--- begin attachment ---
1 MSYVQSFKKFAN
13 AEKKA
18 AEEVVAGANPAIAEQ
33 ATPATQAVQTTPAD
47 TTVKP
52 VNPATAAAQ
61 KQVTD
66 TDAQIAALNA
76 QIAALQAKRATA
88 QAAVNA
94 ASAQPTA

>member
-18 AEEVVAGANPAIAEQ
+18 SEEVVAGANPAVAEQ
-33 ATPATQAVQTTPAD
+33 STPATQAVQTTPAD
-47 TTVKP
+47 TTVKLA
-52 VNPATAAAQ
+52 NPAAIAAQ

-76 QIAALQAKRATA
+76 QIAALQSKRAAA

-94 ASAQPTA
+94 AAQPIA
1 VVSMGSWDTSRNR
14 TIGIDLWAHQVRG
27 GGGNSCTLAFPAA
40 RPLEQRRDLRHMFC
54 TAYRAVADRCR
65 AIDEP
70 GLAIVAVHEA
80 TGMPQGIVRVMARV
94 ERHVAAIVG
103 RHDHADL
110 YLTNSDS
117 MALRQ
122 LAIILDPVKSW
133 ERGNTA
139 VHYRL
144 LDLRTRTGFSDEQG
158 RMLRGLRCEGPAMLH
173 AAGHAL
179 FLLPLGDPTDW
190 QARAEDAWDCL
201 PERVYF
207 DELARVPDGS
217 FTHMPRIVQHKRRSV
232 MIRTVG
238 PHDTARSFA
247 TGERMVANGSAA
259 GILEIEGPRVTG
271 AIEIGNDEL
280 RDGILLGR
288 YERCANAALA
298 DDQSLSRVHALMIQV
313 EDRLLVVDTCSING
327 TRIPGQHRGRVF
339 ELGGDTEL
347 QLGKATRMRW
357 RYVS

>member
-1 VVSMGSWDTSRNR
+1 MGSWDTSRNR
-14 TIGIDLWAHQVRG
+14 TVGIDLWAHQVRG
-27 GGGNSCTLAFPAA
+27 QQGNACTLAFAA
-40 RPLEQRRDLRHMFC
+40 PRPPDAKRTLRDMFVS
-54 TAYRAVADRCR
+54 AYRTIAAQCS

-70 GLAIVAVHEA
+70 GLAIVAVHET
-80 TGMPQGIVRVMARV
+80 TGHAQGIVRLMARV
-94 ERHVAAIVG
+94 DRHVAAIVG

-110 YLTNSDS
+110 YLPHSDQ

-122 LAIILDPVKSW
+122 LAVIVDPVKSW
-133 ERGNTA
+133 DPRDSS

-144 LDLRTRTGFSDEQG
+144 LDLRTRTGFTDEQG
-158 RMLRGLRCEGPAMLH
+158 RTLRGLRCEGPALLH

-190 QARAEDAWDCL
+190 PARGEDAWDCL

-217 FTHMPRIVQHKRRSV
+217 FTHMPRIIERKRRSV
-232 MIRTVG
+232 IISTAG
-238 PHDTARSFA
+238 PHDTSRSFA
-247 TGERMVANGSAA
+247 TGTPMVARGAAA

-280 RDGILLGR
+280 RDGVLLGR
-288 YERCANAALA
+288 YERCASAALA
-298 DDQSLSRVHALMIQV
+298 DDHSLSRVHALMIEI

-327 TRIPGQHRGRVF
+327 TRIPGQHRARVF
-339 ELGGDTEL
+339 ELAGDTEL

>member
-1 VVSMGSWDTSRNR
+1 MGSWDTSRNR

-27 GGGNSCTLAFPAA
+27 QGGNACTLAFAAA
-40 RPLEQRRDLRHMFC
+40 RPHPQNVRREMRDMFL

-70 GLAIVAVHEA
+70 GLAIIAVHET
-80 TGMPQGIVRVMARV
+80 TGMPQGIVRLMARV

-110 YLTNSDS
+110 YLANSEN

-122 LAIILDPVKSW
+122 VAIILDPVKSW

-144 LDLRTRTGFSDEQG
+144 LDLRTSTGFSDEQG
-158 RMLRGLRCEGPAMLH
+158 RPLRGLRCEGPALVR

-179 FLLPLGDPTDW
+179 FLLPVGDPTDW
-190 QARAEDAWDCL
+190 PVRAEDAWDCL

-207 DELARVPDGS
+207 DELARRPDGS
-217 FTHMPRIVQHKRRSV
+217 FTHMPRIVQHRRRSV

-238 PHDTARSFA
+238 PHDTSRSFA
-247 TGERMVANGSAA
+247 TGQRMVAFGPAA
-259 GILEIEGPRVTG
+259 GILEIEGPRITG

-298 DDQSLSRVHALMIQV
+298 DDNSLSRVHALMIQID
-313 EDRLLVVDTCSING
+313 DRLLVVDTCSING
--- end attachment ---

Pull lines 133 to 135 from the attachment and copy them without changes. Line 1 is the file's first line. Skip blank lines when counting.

-217 FTHMPRIVQHKRRSV
+217 FTHMPRIVQHRRRSV

-238 PHDTARSFA